Further, Oliver mentioned that “it all depends (on the need).  Most of the public schools allegedly do not have coaches that have experience in athletics, and probably have P.E. (Physical Education) teachers.  Subsequently now you have athletes who want to excel in athletics; however, they will have to search for coaches who have thorough experience in field events, or the running events, which means that a lot of them will have to leave the confinements of the school or the coaching there.”

“In most cases” Oliver continued, “you find the coaches in the school are probably into basketball or some other sports, not athletics.  Therefore, athletes have to venture out and find a coach who is willing to work with them, and assist them in bringing out that running man, or jumping woman in them.”

The prospective BAAA president, Carl Oliver said “I believe that Coaches have to be certified because it gives them a level of authority, that I can coach these athletes and I know what these athletes need.  I know what genuses of workout these athletes require to get them from point A to Point B, in order to take them to another level as good performing athletes from the junior level and conceivably to being a great athlete at college level.”

“It goes back to saying yes; an International Association of Athletics Federations (IAAF) Certification or the United States (U.S.) Certification is good to have.   That is what our Bahamian coaches have, however, it needs to be upgraded than just Basic Level I”   said Oliver, Carifta try-out who made his debut of athletic skills during his school tenure in Wisconsin of the United States.

It was not until Oliver decided to walk onto an NAIA track team at a University in Wisconsin that his track athletic career began. With little funds to continue his schooling, Oliver’s decision proved hopeful and, as a result he received a scholarship to run for the University of Wisconsin- Parkside for three years.  During his attendance and athletic stardom at the University, Oliver had no attachments with the BAAAs or athletes until his final year in 1994.   It was also in that year (1994), Oliver’s final year that he ran in the NAIA Nationals and received third place with a record of 46:08 in the 400 Meters.   Additionally, within the same year, Oliver was named to the Commonwealth Games team, which was held in British Columbia.  From there Oliver has been involved with Track and Field and the BAAAs.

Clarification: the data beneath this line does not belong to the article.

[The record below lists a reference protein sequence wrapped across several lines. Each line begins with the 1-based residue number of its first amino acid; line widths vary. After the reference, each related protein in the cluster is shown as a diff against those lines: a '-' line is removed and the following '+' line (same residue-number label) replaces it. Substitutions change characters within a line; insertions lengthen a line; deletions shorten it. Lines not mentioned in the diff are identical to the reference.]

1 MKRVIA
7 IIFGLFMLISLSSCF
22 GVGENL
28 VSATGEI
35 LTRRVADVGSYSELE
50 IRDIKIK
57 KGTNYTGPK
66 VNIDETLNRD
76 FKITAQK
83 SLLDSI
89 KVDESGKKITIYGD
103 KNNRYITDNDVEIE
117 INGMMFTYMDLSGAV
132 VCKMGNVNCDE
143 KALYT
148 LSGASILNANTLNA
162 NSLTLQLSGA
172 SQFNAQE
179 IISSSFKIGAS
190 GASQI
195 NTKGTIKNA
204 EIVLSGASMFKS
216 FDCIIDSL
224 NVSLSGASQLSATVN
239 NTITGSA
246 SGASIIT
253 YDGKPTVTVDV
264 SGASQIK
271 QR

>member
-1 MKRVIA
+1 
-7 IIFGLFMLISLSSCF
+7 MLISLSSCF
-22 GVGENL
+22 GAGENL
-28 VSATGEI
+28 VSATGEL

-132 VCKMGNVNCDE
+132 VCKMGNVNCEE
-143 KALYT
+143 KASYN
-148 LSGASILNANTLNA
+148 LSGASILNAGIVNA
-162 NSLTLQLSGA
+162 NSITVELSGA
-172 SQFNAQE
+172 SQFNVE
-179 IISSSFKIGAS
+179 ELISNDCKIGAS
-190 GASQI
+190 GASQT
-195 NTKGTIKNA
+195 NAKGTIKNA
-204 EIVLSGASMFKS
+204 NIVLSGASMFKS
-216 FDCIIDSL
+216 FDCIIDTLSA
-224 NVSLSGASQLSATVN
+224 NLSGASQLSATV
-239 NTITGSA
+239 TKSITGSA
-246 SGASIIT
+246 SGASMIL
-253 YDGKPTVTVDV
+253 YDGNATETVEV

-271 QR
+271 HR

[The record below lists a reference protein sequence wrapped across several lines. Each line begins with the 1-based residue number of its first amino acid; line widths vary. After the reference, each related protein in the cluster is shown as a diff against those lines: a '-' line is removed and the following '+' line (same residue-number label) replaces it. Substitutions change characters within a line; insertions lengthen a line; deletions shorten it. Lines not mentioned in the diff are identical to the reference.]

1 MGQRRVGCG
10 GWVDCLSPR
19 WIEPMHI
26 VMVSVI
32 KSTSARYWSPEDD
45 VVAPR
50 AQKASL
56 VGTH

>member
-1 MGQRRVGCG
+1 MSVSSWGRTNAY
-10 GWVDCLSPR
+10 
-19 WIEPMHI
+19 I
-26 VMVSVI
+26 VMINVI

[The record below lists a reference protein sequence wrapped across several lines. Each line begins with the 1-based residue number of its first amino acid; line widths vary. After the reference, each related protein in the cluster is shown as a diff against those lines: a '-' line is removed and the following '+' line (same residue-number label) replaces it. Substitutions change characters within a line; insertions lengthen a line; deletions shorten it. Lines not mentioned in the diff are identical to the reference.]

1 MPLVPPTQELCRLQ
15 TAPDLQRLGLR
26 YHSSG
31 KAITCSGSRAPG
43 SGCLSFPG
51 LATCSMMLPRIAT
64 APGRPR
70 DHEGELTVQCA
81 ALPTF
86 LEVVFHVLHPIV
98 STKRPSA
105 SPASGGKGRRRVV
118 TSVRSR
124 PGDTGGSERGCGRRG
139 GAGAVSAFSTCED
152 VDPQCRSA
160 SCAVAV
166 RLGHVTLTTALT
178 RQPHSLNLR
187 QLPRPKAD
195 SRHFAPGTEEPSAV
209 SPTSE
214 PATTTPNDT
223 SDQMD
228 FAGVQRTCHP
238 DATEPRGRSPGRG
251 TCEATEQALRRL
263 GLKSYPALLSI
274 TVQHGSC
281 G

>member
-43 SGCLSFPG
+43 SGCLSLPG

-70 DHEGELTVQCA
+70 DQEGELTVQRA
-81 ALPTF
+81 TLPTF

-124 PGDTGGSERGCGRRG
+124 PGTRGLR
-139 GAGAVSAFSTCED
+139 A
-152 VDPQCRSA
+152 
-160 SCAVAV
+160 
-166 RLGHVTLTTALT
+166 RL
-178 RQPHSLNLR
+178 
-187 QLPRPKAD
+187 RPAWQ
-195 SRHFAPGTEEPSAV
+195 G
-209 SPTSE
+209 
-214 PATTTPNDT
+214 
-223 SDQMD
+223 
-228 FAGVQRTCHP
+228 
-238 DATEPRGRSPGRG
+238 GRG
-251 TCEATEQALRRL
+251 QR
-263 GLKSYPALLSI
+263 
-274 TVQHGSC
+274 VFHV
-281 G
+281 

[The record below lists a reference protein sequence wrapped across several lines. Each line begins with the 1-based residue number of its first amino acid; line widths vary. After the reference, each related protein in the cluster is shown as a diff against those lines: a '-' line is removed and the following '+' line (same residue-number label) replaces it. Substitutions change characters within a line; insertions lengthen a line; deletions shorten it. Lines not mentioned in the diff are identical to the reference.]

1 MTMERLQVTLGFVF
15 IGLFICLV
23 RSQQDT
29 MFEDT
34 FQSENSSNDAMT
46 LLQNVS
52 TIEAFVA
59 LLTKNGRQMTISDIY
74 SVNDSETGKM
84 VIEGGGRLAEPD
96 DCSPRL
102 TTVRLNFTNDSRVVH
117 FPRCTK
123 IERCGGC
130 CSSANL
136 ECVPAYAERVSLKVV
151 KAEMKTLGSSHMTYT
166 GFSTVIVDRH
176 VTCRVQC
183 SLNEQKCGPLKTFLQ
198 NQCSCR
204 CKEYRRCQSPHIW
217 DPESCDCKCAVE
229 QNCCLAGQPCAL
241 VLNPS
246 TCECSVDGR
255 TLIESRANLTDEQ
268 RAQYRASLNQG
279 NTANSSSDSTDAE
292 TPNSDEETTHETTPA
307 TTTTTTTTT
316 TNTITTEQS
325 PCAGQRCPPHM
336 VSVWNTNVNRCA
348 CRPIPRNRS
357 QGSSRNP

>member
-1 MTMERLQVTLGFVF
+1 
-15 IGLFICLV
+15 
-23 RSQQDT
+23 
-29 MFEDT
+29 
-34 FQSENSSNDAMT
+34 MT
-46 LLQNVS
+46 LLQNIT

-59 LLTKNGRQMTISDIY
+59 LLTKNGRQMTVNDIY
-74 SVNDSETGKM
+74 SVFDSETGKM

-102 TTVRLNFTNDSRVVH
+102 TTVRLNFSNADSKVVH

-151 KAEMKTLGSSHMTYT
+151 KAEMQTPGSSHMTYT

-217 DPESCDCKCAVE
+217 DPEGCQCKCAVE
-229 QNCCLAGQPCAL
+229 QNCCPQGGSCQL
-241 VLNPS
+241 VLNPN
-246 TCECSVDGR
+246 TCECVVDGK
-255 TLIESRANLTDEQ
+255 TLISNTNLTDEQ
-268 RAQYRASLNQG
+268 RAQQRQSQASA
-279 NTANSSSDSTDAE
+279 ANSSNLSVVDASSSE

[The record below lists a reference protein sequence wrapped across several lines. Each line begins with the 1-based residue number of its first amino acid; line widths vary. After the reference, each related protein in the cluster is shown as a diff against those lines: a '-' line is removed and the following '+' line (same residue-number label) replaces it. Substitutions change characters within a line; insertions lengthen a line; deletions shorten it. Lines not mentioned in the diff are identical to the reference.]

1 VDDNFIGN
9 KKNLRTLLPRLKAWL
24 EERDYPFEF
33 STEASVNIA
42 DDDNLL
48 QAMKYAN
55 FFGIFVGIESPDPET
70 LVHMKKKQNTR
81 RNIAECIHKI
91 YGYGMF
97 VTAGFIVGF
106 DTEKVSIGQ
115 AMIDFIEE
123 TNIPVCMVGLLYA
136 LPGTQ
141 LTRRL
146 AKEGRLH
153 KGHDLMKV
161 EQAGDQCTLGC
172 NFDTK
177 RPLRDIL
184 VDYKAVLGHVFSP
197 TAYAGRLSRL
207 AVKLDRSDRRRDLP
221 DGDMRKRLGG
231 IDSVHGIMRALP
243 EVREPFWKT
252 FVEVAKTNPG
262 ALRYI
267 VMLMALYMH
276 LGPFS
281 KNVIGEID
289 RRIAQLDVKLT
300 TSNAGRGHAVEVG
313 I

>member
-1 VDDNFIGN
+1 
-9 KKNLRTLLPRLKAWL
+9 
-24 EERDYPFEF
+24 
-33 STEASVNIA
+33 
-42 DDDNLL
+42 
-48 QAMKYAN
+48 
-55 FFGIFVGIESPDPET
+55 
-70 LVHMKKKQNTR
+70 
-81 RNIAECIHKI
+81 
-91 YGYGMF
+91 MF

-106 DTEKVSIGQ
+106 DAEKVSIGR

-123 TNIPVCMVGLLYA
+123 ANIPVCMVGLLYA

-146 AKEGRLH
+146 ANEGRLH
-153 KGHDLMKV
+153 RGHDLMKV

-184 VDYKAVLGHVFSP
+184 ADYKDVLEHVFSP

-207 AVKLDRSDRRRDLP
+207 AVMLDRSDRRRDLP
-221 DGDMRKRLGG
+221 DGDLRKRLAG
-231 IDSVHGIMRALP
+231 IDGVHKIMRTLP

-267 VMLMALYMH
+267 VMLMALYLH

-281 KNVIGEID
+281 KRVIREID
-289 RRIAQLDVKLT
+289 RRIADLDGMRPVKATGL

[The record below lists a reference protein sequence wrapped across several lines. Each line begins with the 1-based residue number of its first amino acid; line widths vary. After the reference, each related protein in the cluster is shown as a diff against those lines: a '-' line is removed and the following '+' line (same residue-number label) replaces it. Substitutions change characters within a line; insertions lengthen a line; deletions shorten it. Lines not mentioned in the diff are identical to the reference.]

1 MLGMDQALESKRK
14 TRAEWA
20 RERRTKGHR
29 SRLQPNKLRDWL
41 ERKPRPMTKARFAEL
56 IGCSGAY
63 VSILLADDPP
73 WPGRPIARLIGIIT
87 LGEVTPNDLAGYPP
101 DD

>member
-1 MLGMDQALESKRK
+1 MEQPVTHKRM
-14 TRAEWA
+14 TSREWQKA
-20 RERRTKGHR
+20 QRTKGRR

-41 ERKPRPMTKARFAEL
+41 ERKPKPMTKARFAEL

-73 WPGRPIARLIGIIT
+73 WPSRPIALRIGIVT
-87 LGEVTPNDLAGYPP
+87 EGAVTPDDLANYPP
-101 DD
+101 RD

Written By: Brent Kemp

Last Updated ( Monday, 21 November 2011 12:24 )


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#2 Bahamas 2011-12-07 15:50
I think you people need to know facts and stop talking fiction. Under Desmond Bannister the BAAA was in debt teams were reduced because of no money when the economy was good. Under Mike Sands when the economy is bad the team sizes and opportunities have increased more coaches having opportunities. People who call themselves men and women need to face reality. Oliver wants to down play P.E Teachers he needs to revisit what he says. Additionally scholarship opportunities have increased under Mike Sands administration. Mr. Oliver you need to go back to the drawing board because you have no plan. Where is the plan for real development across the country? He talk about coaches charging, well Mr. Oliver why don't you work in the Ministry for free and don't be paid.
#1 Troy 2011-11-27 10:43
tHIS IS A GREAT ARTCLE AND CARL I SUPPORT YU AND WHOM EVER YOUR TEAM WILL BE. I feel change is the order of the day so, again I support you and Iram as you move forward as you seek to establish some transpency to the BAAA'S